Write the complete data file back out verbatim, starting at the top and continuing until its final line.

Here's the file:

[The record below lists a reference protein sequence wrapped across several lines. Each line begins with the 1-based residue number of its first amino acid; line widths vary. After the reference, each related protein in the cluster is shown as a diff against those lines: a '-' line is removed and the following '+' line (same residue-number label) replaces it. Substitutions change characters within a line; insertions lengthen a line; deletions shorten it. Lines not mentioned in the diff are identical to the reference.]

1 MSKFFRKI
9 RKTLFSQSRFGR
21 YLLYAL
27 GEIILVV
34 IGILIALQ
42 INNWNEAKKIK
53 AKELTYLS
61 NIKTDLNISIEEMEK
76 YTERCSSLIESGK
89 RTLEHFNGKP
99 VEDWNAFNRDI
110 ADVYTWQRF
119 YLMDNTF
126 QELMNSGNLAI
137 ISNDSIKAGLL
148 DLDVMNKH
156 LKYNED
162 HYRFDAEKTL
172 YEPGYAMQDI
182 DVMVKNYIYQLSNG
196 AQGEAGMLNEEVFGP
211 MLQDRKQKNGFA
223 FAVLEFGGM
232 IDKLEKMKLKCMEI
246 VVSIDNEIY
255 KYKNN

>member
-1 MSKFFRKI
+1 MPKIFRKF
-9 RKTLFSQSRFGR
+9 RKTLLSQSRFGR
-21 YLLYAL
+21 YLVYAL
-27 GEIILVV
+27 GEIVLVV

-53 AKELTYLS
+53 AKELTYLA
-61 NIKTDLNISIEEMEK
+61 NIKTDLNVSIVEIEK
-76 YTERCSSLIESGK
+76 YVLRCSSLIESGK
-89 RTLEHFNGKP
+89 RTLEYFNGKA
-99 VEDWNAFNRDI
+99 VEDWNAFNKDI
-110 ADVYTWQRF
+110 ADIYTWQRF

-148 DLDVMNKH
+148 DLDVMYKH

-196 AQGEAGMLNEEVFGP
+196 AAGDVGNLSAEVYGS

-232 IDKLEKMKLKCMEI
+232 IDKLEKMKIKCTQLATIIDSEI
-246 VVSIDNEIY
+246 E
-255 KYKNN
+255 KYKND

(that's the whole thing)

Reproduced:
[The record below lists a reference protein sequence wrapped across several lines. Each line begins with the 1-based residue number of its first amino acid; line widths vary. After the reference, each related protein in the cluster is shown as a diff against those lines: a '-' line is removed and the following '+' line (same residue-number label) replaces it. Substitutions change characters within a line; insertions lengthen a line; deletions shorten it. Lines not mentioned in the diff are identical to the reference.]

1 MSKFFRKI
9 RKTLFSQSRFGR
21 YLLYAL
27 GEIILVV
34 IGILIALQ
42 INNWNEAKKIK
53 AKELTYLS
61 NIKTDLNISIEEMEK
76 YTERCSSLIESGK
89 RTLEHFNGKP
99 VEDWNAFNRDI
110 ADVYTWQRF
119 YLMDNTF
126 QELMNSGNLAI
137 ISNDSIKAGLL
148 DLDVMNKH
156 LKYNED
162 HYRFDAEKTL
172 YEPGYAMQDI
182 DVMVKNYIYQLSNG
196 AQGEAGMLNEEVFGP
211 MLQDRKQKNGFA
223 FAVLEFGGM
232 IDKLEKMKLKCMEI
246 VVSIDNEIY
255 KYKNN

>member
-1 MSKFFRKI
+1 MPKIFRKF
-9 RKTLFSQSRFGR
+9 RKTLLSQSRFGR
-21 YLLYAL
+21 YLVYAL
-27 GEIILVV
+27 GEIVLVV

-53 AKELTYLS
+53 AKELTYLA
-61 NIKTDLNISIEEMEK
+61 NIKTDLNVSIVEIEK
-76 YTERCSSLIESGK
+76 YVLRCSSLIESGK
-89 RTLEHFNGKP
+89 RTLEYFNGKA
-99 VEDWNAFNRDI
+99 VEDWNAFNKDI
-110 ADVYTWQRF
+110 ADIYTWQRF

-148 DLDVMNKH
+148 DLDVMYKH

-196 AQGEAGMLNEEVFGP
+196 AAGDVGNLSAEVYGS

-232 IDKLEKMKLKCMEI
+232 IDKLEKMKIKCTQLATIIDSEI
-246 VVSIDNEIY
+246 E
-255 KYKNN
+255 KYKND